by Leah Zuidema
Next week, a few thousand English and language arts teachers from across the U.S. will be absent from their classrooms. As parents with students in K-12 schools, we are excited about these teachers’ days away. Why? Although our kids will miss out on time with wonderful educators, we believe it’s for the best because their teachers will be immersed in learning of their own at the National Council of Teachers of English annual convention. Teachers attending the NCTE convention join for up to four intense days of sharing best practices and learning from experts in the field. These days of professional development will be significant opportunities to learn more about teaching the English language arts while also fueling teachers’ passion and encouraging them in their work.
NCTE is good for teachers–and ultimately, good for students. From our standpoint, the teachers’ few days away (and the expenses for the conference and travel) are something that we are more than happy to support. We hope that schools and parents will offer their support, too.
Principals, parents, co-workers, and school boards can support teachers by:
- Encouraging teachers to take advantage of opportunities like NCTE.
- Providing funding for convention and travel expenses.
- Making arrangements for great substitute teachers.
- Thanking teachers for taking time away from their families and preparing well for their days away from the classroom.
- Showing interest in hearing from teachers when they return (personally as well as in newsletters or presentations).
- Affirming teachers when they apply what they’ve learned…..and encouraging them to present their own ideas at future conventions.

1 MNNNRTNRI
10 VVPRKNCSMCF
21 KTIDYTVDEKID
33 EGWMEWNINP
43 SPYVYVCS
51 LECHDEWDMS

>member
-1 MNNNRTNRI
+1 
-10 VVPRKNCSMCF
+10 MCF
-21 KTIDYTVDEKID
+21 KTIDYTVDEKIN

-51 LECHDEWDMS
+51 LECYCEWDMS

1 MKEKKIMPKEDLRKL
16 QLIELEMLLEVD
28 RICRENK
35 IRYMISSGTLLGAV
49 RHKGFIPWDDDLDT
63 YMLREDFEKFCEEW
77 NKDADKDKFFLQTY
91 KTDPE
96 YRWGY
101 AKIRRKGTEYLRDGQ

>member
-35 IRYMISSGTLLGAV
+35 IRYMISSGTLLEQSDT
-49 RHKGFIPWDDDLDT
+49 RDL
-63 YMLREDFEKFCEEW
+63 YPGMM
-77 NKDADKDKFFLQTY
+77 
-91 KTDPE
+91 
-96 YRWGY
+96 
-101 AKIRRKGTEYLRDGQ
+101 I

Teachers unable to attend NCTE this year can still get a taste of the convention via Twitter (#ncte2014 and #teachwriting). The #ncte2014 thread should be especially active from November 20-23, 2014. We also hope you will gather with us at a future convention. NCTE and CEE provide a professional home to all of us who work on the Writers Who Care blog: NCTE offers resources and support for teachers of English, and CEE serves those engaged in the preparation, support, and continuing education of teachers of English language arts / literacy. (Note that the biannual CEE summer conference will convene in New York on July 6-9, 2015.) There are many organizations that bring educators together to share and to learn, and we warmly encourage you to find a professional home.
For teachers and other educators attending NCTE 2014, we want to draw your attention to several writing-related events that may interest you–including a chance to work with us on writing for this blog or another outlet that interests you.
- The Writers Who Care editors will lead a roundtable session for any and all who seek inspiration, time, space, and encouragement to write about what they know to be best for their students and children. Please join us for “What’s blogging got to do with it? Story as Advocacy.” Our hope is that you will leave the session well on your way to sharing your story with a submission for our blog or another outlet. (Saturday, Nov. 22, Session G.13)